But he always eventually made his way around the class and we each had multiple turns at having to stand up, walk over to place our sheet music in front of the long-suffering accompanist at the piano, face our fellow students and friends, and give it our best shot. There was no limit on the style of music we could sing, so we usually picked popular or “standard” songs that weren’t too hard, that we could find sheet music for, and that we could sing with relative ease. We would swap our sheet music with each other from week to week, especially if the songs fell within our vocal range. Some of the songs passed through becoming familiar and went straight to being annoying. Songs I remember singing – and hearing, ad nauseum – were Autumn Leaves, Ebb Tide, That’s All, Girl from Ipanema, Misty, and My Favorite Things, among others.
Of course there was always the possibility you could escape this torture so I wouldn’t volunteer to go first every week. There was only enough time in our 50 minute class to accommodate nine or ten solos. And if you were lucky and managed to be invisible enough you might be off the hook entirely for another week, at least.
Mr. Henderson introduced us to all kinds of music. As a choir we sang classic choral works of the Great Composers. We learned modern pieces that were at first hard on our ears, as well as hard to learn; songs with a lot of dissonance. We sang sacred music as well as secular; music by Mozart, Handel, Delo Joio, Thompson, Hansen; music that gave me goose bumbs and nearly brought me to tears because it was so beautiful. We combined voices with other choirs, at music festivals and in combined choir concerts. We were especially happy when we got to sing modern, popular songs – even Beatle songs, like Michelle.
To this day, some of my favorite Christmas memories are of singing in the choir at concerts where we did portions of Handel’s Messiah, and other great and classic Christmas pieces. We were so privileged to have guest soloists at these concerts such as James Tippey (who was a singer with the San Francisco Opera and had done a command performance for President Kennedy) and Terry Howell (who was a member of the Roger Wagner Chorale and sang on the Paint Your Wagon soundtrack).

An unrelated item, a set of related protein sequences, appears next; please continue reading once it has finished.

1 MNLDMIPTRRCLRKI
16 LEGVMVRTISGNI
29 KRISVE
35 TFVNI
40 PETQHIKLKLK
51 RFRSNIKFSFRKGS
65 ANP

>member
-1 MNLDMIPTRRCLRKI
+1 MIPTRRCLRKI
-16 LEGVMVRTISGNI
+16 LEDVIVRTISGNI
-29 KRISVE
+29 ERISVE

Fresh out of college himself and coming from a musical family, Mr. Henderson had big plans and big dreams. He was appalled at the lack of culture in our little town, and made it a one-man campaign to not only ‘shape up’ our high school musically but to bring music into Camarillo – and even Ventura County – in a big way. First item on the agenda was to form the Camarillo Choral Society. But that was only the beginning….
Within five years – in addition to being the vocal music teacher at Adolfo Camarillo High School and director of Camarillo Choral Society – Mr. Henderson formed and directed the Choraliers, the Today Generation, The Ventura County Master Chorale, The Ventura County Music Association, and the Scott Henderson Singers. He became the chairman of the Music Department at Camarillo High School and also the Oxnard Union High School District. He also directed West Side Story, The Fantasticks, (as well as playing El Gallo in that production), and the huge and partly professional Hello Dolly! The title of the newspaper article got it right…For Scott Henderson music truly was Number One.